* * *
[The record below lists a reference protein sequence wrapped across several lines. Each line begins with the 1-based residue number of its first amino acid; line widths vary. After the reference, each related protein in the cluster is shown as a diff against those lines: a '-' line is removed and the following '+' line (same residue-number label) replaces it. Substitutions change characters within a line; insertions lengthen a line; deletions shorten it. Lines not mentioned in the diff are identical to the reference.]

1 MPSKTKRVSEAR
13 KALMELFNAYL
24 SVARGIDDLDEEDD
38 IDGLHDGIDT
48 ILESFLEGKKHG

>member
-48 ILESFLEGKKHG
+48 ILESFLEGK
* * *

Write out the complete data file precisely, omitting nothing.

[The record below lists a reference protein sequence wrapped across several lines. Each line begins with the 1-based residue number of its first amino acid; line widths vary. After the reference, each related protein in the cluster is shown as a diff against those lines: a '-' line is removed and the following '+' line (same residue-number label) replaces it. Substitutions change characters within a line; insertions lengthen a line; deletions shorten it. Lines not mentioned in the diff are identical to the reference.]

1 MPSKTKRVSEAR
13 KALMELFNAYL
24 SVARGIDDLDEEDD
38 IDGLHDGIDT
48 ILESFLEGKKHG

>member
-48 ILESFLEGKKHG
+48 ILESFLEGK